“One of the challenges we’ve faced is a market force… of cannabis operations offering $300 a square foot to buy,” Keenan details, referring to an industrial sector of East Oakland nicknamed the “Green Zone.” He explains that though landlords understood that Safer DIY could help bring their buildings up to code, the cannabis industry gave them an easy way “out” from paying for expensive upgrades and violations which had become newly problematic after Ghost Ship. With the promise of easy money in their pockets, most landlords would choose to sell, regardless of who they might be displacing.
One notable case study is the Cannery, an arts warehouse that began in the 1970s and has been home to 30 artists at any given time. When the building was purchased in early 2018 by Green Sage, a Denver-based cannabis company, its artists faced the threat of eviction on an undisclosed timeline. A glimmer of hope came when Oakland’s City Council easily and quietly passed an amendment to the city’s cannabis ordinances, which prohibited cannabis licenses from being issued to any spaces that would displace live-work. Unfortunately, it did not guarantee the future of the Cannery, since it had already been sold, but it did have implications for an estimated 25 other spaces.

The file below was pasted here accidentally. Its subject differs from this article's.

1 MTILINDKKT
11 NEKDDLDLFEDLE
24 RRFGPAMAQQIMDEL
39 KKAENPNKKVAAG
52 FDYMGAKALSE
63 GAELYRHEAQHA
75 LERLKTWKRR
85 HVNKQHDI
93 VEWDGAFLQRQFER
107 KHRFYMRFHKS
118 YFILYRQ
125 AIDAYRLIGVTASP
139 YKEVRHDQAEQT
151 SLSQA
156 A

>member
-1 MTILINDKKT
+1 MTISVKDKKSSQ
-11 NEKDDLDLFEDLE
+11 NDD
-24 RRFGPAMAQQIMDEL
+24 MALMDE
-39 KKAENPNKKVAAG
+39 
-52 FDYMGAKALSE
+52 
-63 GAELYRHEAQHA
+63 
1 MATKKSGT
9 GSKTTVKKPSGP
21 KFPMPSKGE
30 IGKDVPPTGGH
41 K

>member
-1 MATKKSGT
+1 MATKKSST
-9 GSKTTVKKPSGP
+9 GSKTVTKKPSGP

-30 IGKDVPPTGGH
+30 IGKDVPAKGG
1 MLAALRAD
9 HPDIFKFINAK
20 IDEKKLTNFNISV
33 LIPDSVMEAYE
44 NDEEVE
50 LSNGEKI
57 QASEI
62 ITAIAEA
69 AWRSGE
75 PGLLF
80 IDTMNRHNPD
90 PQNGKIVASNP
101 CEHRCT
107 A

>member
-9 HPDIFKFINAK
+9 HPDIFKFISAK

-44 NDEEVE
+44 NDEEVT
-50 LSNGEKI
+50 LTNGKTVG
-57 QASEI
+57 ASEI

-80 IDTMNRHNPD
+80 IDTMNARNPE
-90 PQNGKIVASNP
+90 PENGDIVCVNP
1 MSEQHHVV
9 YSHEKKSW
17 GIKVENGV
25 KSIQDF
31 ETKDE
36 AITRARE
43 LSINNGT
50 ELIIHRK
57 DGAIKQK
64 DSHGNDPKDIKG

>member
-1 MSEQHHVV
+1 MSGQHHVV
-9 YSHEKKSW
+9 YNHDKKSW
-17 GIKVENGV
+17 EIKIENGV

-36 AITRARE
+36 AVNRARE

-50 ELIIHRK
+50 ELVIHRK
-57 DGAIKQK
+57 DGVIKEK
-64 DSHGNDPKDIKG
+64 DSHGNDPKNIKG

Safer DIY’s work is proof that a thorough understanding of city code is crucial to helping to devise regional solutions.
“For this to work, and be worth it, you need to do all three,” Keenan stresses. “You need to change policy… you’ve got on-the-ground physical work and representation for individual sites, and then you’ve got the long-term sustainability.”
In Seattle, The Office of Arts and Culture are exploring code-centered options through their new half-time Arts Permit Liaison – who works for OAC but sits in the Seattle Department of Construction and Inspections (SDCI), which is dedicated to the nuts and bolts of building code. The role allows, in an official capacity, a culture-centered deep-dive exploration into everything from permits to inspections, and could, in Richter’s words, “help shepherd projects through the system.”
One small example is The CAP Report‘s suggestion to “Create a Temporary Occupancy Permit,” which would allow cultural organizations to temporarily use vacant spaces.
“It seems like a no-brainer… but when you actually get into the minutiae,” Richter explains, “there’s not really an easy fix to it. The code is so nuanced, layered, and self-contradictory in a lot of places that it’s really frustrating… [it] needs someone dedicated full-time to thinking about it and exploring the options in code.”
Leveraging City Resources